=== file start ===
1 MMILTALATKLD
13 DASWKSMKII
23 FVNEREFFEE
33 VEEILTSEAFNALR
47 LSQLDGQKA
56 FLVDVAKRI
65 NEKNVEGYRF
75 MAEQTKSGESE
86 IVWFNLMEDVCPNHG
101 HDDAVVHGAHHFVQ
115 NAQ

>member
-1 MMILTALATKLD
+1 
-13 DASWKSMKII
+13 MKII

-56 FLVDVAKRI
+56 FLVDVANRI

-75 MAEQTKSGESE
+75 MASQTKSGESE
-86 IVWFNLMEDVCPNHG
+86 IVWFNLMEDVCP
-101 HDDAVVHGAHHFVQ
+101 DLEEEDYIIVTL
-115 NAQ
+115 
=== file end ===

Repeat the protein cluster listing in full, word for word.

1 MMILTALATKLD
13 DASWKSMKII
23 FVNEREFFEE
33 VEEILTSEAFNALR
47 LSQLDGQKA
56 FLVDVAKRI
65 NEKNVEGYRF
75 MAEQTKSGESE
86 IVWFNLMEDVCPNHG
101 HDDAVVHGAHHFVQ
115 NAQ

>member
-1 MMILTALATKLD
+1 
-13 DASWKSMKII
+13 MKII

-56 FLVDVAKRI
+56 FLVDVANRI

-75 MAEQTKSGESE
+75 MASQTKSGESE
-86 IVWFNLMEDVCPNHG
+86 IVWFNLMEDVCP
-101 HDDAVVHGAHHFVQ
+101 DLEEEDYIIVTL
-115 NAQ
+115 